Whenever there is a poll question about something stupid, you can depend upon a fair number of Americans holding the ridiculous position. For example, there was a recent poll that found that 29% of Americans think Obama is a Muslim. I’m generally sympathetic to the argument that these people don’t really believe this. They are rather signalling in whatever way the questions allow that they really, really, really don’t like Obama. But I’m not certain. I don’t really know what is going on in these people’s minds. Indeed, a recent article made me question the basic brain functioning of my fellow Americans. But when I dug down into it, I found it was more complicated than is being reported.
Samuel Osborne reported in The Independent, US Town Rejects Solar Panels Amid Fears They “Suck Up All the Energy From the Sun.” The town in question is Woodland, North Carolina. Strata Solar Company wanted to build a solar farm north of the town. This required that the land be re-zoned from manufacturing to agricultural. The town council rejected the plan, despite the fact that the planning board was in favor of it. But it’s worse than that. The council had previous accepted plans for three other solar farms. But at the same meeting, the council voted for a moratorium on solar farms.
What could be the cause of this reversal? Well, the people have risen up. Some of the complaints at least seem reasonable. Mary Hobbs said that the existing solar farms have killed the local economy. I don’t really see that. Woodland isn’t exactly a tourist destination. It’s probably dying for the same economic reasons that lots of other small towns are dying. But it is true that the solar farm is not like a factory; it would create few jobs. At the same time, the Strata farm would probably have been very lucrative because its location was close to an electrical substation. This kind of local investment is not likely to revitalize the community.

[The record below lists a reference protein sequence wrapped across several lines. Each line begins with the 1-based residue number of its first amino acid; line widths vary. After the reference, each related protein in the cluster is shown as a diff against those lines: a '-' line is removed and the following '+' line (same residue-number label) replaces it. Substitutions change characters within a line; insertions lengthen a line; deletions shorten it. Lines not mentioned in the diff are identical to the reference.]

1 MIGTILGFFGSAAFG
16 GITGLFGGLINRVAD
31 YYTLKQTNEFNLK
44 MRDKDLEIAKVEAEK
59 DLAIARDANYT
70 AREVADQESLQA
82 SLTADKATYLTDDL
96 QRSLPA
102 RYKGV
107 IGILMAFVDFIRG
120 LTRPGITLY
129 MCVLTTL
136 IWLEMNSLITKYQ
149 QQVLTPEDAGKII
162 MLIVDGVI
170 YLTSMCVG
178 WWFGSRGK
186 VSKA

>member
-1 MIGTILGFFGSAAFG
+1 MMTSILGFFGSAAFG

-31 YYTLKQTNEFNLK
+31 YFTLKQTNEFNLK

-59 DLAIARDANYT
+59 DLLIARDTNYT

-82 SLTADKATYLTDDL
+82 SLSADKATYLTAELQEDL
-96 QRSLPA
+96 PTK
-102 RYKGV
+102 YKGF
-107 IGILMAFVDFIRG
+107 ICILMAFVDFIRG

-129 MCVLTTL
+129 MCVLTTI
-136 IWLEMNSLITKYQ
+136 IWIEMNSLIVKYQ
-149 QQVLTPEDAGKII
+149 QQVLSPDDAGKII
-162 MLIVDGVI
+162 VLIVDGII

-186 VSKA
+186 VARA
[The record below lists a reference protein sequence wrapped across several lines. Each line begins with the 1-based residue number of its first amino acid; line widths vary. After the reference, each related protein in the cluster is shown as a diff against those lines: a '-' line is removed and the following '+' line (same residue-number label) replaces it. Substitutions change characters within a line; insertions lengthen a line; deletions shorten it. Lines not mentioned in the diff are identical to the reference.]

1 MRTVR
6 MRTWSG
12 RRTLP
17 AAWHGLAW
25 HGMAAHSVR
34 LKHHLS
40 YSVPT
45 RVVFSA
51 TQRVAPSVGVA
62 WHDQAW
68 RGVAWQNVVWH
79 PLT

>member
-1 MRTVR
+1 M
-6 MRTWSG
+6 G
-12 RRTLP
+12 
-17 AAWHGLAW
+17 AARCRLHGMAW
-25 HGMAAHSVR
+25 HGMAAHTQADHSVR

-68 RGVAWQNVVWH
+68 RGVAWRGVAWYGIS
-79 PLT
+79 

Other concerns were less debatable. Jane Mann argued that the vegetation near solar panels is brown because of lack of sunlight. Her husband Bobby concurred, saying that the solar farms suck up all the energy from the sun. They are also concerned about cancer deaths, which the solar farms are supposedly responsible for. But mixed in with all the crazy, there is some sense. The Manns are still primarily concerned with what is going to happen to the town because of the solar farm. As Jane Mann said, “I don’t see the profit for the town.”
That’s a good point. The site for the Strata solar farm is outside the town limits and so the town will get no tax benefit from it, “The only funding the town would get is approximately $7,000 per year for specialized training for the Woodland Fire Department in the event of an electrical malfunction at the solar plant.” Get that: the company is only going to pay to make sure that the publicly funded fire department is properly educated on how to serve the company’s interests. So regardless of how silly the concerns may be, there really is nothing to counterbalance it.
Now, I’m in favor of solar farms. This is exactly the kind of thing we should be doing. But we come back to the same problem as ever: inequality. The rich want to place their solar farms out where they don’t have to see them. They can just siphon off the profits to wherever they decide the view is nicest. And the people of Woodland get nothing very clear in exchange. It’s not surprising that they start talking about solar farms sucking.